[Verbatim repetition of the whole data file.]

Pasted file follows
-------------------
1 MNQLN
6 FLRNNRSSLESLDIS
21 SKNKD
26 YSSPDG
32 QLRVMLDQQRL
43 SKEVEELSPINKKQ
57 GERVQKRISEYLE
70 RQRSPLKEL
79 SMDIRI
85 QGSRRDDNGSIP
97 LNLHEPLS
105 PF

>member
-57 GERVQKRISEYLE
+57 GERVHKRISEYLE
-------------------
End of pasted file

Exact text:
1 MNQLN
6 FLRNNRSSLESLDIS
21 SKNKD
26 YSSPDG
32 QLRVMLDQQRL
43 SKEVEELSPINKKQ
57 GERVQKRISEYLE
70 RQRSPLKEL
79 SMDIRI
85 QGSRRDDNGSIP
97 LNLHEPLS
105 PF

>member
-57 GERVQKRISEYLE
+57 GERVHKRISEYLE